Protecting user data in the post-PC era

Turn the current security model on its head.
Written by Adrian Kingsley-Hughes, Senior Contributing Editor

'A stitch in time saves nine.'

'Look before you leap.'

'Prevention is better than cure.'

As we move from an era dominated by the PC into the post-PC era, we're increasingly turning our backs on desktop systems in preference for more smaller, more personal devices such as smartphones and tablets. These personalized devices have the effect of encouraging us to store and carry with us more and more sensitive information so that we have it close at hand 24/7, but a negative side-effect of this is that it creates a treasure trove of data that installed apps (rogue or otherwise) can plunder without our direct knowledge or consent.

Many ideas and mechanisms have been put forward as to how best to deal with this problem, but in my opinion they're doomed to failure because, just like the existing permissions model found in the Android OS, they seem to rely on users making an informed choice. Bottom line, you can't rely on users to make an informed choice.

The security model is worse for Apple's iOS. There you have control over some data that's sent to third parties (such as location data), but no control whatsoever over other data.

As I see if there's two issues that make it easy for data such as contact information to be plundered from smartphones and tablets:

  • Unlike PCs, where information can be stored all over the place, data is stored in known places on portable devices
  • Permission models are so open on that there's either no obstacle to accessing the data (like on iOS), or you can almost guaranteed that users will give the app permission to access the data (like on Android

Combine this ease of access to the data with the fact that this sort of data is valuable for those who want to data mine it, and it's no wonder that apps are lifting user information and whisking it away to their servers.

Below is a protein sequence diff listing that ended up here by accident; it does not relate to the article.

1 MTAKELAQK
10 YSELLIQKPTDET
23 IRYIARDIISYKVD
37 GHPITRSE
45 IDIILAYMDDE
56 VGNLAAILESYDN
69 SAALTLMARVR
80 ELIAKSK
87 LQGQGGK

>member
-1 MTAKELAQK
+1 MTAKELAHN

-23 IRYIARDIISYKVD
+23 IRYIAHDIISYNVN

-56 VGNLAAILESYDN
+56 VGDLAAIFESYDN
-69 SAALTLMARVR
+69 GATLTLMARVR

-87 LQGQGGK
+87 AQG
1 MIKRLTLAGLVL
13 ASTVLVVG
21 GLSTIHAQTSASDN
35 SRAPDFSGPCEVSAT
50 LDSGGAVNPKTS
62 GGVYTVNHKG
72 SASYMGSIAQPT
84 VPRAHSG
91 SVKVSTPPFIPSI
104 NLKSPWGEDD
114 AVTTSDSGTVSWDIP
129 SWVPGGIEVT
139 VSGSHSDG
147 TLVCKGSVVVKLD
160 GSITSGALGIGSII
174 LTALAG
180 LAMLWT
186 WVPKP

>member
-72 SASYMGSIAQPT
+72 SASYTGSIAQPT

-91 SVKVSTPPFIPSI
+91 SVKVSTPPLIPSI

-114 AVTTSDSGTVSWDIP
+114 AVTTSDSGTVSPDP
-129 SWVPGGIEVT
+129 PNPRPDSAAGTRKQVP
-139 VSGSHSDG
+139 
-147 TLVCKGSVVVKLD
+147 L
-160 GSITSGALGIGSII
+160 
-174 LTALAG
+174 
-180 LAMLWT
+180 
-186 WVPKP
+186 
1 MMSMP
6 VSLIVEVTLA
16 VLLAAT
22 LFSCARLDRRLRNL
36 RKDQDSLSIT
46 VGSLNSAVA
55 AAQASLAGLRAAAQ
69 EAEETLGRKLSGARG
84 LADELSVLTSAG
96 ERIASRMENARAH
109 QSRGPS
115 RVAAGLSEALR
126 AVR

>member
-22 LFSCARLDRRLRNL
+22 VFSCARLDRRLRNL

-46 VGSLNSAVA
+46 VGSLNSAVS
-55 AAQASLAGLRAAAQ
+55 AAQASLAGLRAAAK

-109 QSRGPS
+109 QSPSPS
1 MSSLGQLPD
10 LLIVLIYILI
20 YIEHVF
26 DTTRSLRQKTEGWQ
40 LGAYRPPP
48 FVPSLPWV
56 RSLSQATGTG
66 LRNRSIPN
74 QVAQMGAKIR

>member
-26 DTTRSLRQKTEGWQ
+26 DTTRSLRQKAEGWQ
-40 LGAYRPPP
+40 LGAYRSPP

Given the wide range of potentially sensitive information people keep stored in their electronic devices, it now seems unthinkable to me that the apps you install onto your smartphone or tablets have such easy access to stored information. On a PC, an application that decided to go snooping thorough your hard drive, sending back to the mothership anything interesting it found, would be considered to be malware, but on portable devices some companies seems to think that this behavior is acceptable, until they're caught out, and which point they come out with a lame apology.

Bottom line, it's far too easy for apps to go rummaging through your contacts list and grab whatever they want. There's only one-way to stop it from happening, and that's to change the defaults.

What do I mean by this? I mean turn the current security model on its head. Start by placing a default block on all apps accessing personal information stored on a smartphone or tablet. In fact, go as far as to quarantine the data. Better still, encrypt. Then, if an app wants access to specific data, inform the users in clear terms what granting the app the desired permissions means. Then, if user still wants to grant an app access to their data, make the process more involved than just clicking a box.

This would send a message to developers telling them that limitless, covert access to stored user data is no longer a default. At best, they're going to have to work to get access to it, and at worse, they're not going to get access to any of it. Take away the expectation, and most developers will give up on the idea of data harvesting.

Apple, by virtue of tightly controlling what APIs developers can use, could easily go one step further and show users exactly what data an app is accessing and what would be transmitted from the iPhone or iPad by that app. This would be a level of transparency that I think would put most companies off the idea of plundering user's address books and contacts.

Users have the right to make sure their data protected from plundering by third-parties, now it's time for Apple and Google to put mechanism in place to make that happen.


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